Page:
4. AmaZink Live
Want a culturally unique experience with the locals? You won’t want to miss the AmaZink Live show, an authentic South African musical and dining experience. Waiters are performers and encourage you to sing for your supper as they present you with a 3-course traditional South African meal. You’ll experience the sights, sounds and energy of South Africa in this show held at AmaZink in Stellenbosch.
5. Long Street
Long Street is the most culturally rich street in Cape Town and there is no shortage of things to do. Long Street has incredible quirky restaurants such as Mama Africa, Mesopotamia, Masala Dosa, Zulu Bar and The Purple Turtle. These themed restaurants are ideal for those who love to immerse themselves in different cultures. The street also has dozens of quaint shops where you can find everything from vintage clothing to music stores and crafts. A stroll down the street is a must for locals and foreigners alike.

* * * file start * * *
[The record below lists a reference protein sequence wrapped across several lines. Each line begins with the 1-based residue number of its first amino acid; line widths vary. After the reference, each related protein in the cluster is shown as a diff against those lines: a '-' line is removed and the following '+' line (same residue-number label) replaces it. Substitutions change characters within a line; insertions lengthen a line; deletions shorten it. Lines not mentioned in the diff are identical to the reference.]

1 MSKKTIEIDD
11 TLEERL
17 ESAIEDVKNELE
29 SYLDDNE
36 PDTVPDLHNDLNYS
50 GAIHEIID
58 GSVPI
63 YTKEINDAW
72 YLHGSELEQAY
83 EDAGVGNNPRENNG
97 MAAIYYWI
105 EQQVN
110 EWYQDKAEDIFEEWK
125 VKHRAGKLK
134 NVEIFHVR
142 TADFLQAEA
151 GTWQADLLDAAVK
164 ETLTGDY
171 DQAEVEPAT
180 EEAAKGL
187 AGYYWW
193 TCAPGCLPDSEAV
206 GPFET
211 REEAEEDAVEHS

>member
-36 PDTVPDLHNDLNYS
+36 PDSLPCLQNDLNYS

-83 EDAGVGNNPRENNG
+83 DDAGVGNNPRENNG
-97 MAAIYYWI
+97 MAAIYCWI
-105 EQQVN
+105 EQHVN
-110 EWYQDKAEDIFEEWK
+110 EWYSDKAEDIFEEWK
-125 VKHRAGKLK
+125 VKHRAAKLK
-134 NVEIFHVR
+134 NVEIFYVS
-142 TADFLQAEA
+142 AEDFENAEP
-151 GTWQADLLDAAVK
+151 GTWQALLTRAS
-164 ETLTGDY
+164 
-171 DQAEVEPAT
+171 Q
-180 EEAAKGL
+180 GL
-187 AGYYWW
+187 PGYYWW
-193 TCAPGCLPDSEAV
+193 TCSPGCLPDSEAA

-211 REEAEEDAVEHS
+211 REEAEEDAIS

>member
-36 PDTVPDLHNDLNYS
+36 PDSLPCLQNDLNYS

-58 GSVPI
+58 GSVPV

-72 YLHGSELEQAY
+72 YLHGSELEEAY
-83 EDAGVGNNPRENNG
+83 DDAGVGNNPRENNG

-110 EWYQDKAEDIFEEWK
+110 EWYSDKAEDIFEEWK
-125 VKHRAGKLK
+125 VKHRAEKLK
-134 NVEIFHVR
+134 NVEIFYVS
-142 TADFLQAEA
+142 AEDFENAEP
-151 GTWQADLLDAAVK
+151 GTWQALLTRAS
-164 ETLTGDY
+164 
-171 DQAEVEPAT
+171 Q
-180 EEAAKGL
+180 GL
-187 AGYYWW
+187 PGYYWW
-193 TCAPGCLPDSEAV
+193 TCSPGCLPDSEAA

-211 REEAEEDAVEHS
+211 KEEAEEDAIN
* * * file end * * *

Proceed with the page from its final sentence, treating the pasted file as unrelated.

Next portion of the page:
6. Kalk Bay and Simonstown
Kalk Bay and Simonstown are two trendy little seaside towns with the most incredible scenery. Located about an hour away from the centre of Cape Town, Kalk Bay is a town synonymous with the creatives and artists of Cape Town. This is the perfect place for those interested in arts and culture. The little fishing village is complete with bohemian shops, antiques and crafts. Simonstown is a short drive from Kalk Bay and equally worth the visit! You’ll want to spend a few days exploring this side of the world.
7. Irma Stern Museum
The Irma Stern Museum celebrates the life of this artist who painted impasto-style portraits and landscapes of an African subject matter. Irma Stern’s work blends African, European and Asian art and the museum is a celebration of all things antique which Stern adored. Irma Stern achieved national and international recognition in her lifetime and if you visit the museum you’ll see works of an exotic nature as well as many collectables from her travels throughout Europe and Africa.
8. Bo Kaap (The Malay Quarter)